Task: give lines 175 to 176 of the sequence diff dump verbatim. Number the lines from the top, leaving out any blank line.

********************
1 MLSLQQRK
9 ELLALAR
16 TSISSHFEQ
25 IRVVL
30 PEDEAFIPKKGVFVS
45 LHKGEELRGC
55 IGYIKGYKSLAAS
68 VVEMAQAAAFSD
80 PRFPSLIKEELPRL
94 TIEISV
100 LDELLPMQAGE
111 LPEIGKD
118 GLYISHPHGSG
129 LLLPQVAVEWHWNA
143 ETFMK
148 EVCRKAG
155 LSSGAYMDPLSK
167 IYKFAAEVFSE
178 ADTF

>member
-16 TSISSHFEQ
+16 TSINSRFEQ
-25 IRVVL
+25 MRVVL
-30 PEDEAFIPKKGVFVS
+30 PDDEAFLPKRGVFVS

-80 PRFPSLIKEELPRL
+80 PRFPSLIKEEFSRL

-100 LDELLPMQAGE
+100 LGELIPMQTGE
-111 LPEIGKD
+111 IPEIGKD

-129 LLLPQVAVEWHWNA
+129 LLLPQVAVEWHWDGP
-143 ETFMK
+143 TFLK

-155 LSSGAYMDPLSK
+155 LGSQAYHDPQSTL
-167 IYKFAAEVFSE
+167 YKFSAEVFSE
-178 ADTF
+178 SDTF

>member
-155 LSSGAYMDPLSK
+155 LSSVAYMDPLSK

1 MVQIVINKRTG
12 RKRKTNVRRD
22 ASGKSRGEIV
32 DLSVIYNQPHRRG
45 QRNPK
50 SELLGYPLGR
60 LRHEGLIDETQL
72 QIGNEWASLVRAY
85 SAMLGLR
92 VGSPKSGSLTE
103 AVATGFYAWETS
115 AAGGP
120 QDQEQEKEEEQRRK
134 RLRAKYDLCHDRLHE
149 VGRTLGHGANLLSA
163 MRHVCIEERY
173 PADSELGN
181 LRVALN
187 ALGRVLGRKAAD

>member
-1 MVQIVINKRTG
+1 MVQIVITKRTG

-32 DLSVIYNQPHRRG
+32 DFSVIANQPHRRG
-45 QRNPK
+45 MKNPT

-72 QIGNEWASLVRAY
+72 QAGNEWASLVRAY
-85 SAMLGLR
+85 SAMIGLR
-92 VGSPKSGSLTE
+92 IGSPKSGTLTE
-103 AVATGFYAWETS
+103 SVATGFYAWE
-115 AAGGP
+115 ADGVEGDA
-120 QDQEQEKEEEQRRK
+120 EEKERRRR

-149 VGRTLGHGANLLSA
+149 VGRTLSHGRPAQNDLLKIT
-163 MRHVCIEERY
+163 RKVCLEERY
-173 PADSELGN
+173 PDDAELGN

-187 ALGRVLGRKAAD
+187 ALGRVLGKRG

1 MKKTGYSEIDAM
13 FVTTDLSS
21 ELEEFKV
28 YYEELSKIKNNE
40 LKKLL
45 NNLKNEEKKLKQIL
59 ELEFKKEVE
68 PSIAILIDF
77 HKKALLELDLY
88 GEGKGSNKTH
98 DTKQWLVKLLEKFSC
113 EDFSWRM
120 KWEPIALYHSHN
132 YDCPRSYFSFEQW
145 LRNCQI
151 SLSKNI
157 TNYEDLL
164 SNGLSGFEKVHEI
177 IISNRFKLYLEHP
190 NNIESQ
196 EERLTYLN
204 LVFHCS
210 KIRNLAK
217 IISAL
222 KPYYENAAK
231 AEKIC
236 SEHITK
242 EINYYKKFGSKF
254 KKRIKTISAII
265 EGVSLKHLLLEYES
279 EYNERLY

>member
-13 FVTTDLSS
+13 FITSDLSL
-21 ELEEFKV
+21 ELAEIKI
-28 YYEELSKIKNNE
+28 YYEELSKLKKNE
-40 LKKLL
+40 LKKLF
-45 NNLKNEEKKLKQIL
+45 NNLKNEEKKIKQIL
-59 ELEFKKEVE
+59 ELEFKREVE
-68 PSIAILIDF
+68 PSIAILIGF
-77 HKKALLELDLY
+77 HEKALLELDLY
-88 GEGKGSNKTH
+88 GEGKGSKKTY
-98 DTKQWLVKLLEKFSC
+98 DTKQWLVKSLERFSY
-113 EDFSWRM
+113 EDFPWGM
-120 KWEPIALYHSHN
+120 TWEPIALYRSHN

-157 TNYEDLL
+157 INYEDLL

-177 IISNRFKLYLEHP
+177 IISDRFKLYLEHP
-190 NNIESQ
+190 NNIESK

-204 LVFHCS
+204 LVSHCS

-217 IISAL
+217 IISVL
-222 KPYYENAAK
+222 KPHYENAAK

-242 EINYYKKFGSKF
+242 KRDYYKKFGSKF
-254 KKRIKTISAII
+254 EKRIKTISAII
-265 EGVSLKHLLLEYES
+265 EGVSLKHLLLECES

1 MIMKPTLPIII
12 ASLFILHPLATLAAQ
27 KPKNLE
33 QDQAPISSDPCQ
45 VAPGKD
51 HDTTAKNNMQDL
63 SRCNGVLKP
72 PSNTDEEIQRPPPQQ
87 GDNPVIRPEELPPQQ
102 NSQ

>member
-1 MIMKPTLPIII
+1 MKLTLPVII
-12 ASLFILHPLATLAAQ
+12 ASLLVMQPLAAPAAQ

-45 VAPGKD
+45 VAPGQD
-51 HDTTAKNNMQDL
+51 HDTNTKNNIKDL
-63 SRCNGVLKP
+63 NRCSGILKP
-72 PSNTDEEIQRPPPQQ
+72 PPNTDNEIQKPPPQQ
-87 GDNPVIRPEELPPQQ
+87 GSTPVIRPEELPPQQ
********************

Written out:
102 NSQ

>member